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AMERICAN MORNING WITH PAULA ZAHN

John Walker Lindh Makes First Court Appearance Yesterday

Aired January 25, 2002 - 07:08   ET

THIS IS A RUSH TRANSCRIPT. THIS COPY MAY NOT BE IN ITS FINAL FORM AND MAY BE UPDATED.


THIS IS A RUSH TRANSCRIPT. THIS COPY MAY NOT BE IN ITS FINAL FORM AND MAY BE UPDATED.
PAULA ZAHN, CNN ANCHOR: John Walker Lindh is being held this morning at the Alexandria, Virginia detention center, just a short distance from the federal courthouse where he made his first appearance yesterday. The Taliban American's next court date is not until February. But the public posturing by prosecutors and defense attorneys has already begun.

Are we getting a preview of what will happen before the judge and jury? Well, joining us now are two men that know the answers to some of those questions, Lawrence Goldman of the National Association of Criminal Defense Lawyers and Jason Brown, formerly with the U.S. attorney's office in the Eastern District of New York. Good to see the two of you.

JASON BROWN, FORMER FEDERAL PROSECUTOR: Good morning, Paula.

ZAHN: You've often fought against each other in court.

BROWN: We have.

LAWRENCE GOLDMAN, CRIMINAL DEFENSE LAWYER: We have.

ZAHN: All right, behave today.

BROWN: We'll do our best.

ZAHN: First of all, Lawrence, let's talk a little bit about what John Walker's defense attorney set out yesterday. Basically he is accusing the government of denying his client access to counsel. Can he prove that?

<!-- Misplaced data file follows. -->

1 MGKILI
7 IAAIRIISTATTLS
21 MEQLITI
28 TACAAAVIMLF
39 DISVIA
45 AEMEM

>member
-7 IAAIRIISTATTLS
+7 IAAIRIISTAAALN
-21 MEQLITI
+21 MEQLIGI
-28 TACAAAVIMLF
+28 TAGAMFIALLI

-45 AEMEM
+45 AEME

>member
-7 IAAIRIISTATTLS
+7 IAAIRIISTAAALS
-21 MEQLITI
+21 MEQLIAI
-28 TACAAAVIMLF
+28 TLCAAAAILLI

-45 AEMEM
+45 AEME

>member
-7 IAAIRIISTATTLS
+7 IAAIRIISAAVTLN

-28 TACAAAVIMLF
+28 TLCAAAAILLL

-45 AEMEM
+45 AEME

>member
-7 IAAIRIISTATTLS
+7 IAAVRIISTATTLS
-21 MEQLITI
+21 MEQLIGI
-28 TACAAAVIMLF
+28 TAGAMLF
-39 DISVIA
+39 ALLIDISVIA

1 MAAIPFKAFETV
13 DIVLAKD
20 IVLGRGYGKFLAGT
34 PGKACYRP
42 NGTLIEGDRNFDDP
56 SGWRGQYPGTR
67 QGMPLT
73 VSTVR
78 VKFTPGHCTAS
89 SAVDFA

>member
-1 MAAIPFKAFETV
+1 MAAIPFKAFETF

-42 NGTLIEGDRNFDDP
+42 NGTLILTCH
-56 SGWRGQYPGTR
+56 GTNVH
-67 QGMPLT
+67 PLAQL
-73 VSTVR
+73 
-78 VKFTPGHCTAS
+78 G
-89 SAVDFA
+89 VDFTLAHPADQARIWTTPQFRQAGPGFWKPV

GOLDMAN: Well, there was no question, he did. He made it very careful record. He did it publicly. For weeks he was trying to get in touch with Walker, writing the government, going on television, begging them to let him see him. And he was refused.

So it's clear that at least from his side he was trying to get to see his client.

ZAHN: That's the salient phrase, at least from his side.

Jason, analyze this for us. The attorney general said yesterday in a late morning news conference, "John Walker chose to join the terrorists who wanted to kill Americans and he chose to waive his right to an attorney, both orally and in writing, before his statement to the FBI."

BROWN: Well, obviously that's what the government will need to prove. But the issue is not whether his lawyer was trying to see him. The question is whether Mr. Walker knowingly and voluntarily waived his right to counsel. The government says that it obtained those oral admissions and it got a written waiver and that really is all that the judge needs to look at.

GOLDMAN: Well...

ZAHN: Let's talk about these oral admissions for a second. I mean we already know that John Walker's attorney is reportedly going to ask that anything the FBI got out of John Walker be inadmissible in court.

GOLDMAN: This is an actual crucial aspect to the case. The case is built on John Walker's own words. That would make this kind of perverse if someone who we say is a heinous criminal, we say is totally believable, because we want, we, the government, wants the jury to believe everything John Walker says is gospel.